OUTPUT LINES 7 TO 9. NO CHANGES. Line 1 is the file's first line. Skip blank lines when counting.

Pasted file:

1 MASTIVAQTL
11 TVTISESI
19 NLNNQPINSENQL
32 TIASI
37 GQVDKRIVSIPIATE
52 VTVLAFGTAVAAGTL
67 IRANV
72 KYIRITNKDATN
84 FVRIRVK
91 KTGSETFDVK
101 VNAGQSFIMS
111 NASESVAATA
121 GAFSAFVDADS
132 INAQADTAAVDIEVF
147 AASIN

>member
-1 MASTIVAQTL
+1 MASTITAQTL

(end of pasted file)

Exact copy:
67 IRANV
72 KYIRITNKDATN
84 FVRIRVK